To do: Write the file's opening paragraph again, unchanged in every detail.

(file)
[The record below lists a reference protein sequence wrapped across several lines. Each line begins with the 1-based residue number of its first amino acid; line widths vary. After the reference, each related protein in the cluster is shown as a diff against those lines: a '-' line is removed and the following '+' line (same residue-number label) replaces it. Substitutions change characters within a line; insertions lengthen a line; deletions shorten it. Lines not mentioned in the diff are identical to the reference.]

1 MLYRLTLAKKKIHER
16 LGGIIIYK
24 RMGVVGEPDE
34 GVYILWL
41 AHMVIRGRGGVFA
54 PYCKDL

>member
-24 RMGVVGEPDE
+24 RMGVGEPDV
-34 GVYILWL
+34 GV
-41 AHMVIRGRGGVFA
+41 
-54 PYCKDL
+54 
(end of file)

[The record below lists a reference protein sequence wrapped across several lines. Each line begins with the 1-based residue number of its first amino acid; line widths vary. After the reference, each related protein in the cluster is shown as a diff against those lines: a '-' line is removed and the following '+' line (same residue-number label) replaces it. Substitutions change characters within a line; insertions lengthen a line; deletions shorten it. Lines not mentioned in the diff are identical to the reference.]